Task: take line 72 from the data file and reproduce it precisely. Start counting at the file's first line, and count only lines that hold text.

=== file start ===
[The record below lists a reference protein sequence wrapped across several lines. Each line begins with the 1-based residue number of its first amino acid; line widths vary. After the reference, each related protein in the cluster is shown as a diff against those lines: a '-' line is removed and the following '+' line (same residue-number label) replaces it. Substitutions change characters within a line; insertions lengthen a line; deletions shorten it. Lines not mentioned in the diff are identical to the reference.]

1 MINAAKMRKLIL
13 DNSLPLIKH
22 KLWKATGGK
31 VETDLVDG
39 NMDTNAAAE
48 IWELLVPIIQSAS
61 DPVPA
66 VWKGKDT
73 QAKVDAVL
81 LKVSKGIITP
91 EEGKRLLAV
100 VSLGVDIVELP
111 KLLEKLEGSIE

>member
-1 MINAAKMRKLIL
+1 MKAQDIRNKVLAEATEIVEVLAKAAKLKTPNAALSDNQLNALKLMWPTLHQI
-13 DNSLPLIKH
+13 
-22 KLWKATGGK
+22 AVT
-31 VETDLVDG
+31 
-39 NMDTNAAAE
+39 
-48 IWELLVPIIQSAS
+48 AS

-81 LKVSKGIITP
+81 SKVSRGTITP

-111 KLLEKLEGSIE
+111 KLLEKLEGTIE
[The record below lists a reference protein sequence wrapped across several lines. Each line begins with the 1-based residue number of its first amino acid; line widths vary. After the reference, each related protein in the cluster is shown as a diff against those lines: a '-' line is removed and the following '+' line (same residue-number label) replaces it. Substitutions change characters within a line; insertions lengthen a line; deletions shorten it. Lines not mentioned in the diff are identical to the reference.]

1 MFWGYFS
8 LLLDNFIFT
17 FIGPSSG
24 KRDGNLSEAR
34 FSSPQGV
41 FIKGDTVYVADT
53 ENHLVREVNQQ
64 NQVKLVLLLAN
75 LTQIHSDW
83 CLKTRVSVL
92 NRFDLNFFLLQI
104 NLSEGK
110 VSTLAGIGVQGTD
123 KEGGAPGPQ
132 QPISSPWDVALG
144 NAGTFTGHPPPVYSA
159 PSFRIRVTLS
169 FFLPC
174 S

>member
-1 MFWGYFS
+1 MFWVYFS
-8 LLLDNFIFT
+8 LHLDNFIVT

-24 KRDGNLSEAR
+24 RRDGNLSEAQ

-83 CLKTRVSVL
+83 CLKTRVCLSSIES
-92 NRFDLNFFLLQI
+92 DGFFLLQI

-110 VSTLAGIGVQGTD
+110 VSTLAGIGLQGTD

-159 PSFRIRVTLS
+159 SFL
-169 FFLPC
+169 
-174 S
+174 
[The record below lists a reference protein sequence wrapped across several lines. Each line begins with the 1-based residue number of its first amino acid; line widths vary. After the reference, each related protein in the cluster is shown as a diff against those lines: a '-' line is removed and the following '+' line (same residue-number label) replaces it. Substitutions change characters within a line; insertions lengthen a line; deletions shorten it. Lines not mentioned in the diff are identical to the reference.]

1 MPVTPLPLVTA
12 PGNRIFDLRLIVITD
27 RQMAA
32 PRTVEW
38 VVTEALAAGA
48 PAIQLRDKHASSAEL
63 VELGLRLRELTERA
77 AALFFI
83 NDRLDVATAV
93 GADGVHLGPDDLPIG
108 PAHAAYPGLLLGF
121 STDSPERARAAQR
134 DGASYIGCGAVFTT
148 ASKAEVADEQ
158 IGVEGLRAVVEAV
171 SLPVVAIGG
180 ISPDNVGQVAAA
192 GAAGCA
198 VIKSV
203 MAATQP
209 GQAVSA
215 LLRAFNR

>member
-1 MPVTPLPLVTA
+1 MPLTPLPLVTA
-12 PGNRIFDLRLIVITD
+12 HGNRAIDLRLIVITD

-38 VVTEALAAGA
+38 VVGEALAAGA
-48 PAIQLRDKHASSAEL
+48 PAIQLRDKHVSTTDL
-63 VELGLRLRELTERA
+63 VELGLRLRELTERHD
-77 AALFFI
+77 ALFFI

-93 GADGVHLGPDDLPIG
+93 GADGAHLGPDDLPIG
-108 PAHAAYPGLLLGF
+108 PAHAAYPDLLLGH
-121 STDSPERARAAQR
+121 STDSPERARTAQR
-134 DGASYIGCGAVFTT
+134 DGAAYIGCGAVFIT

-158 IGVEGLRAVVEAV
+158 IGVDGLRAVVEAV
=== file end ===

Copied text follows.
1 MPVTPLPLVTA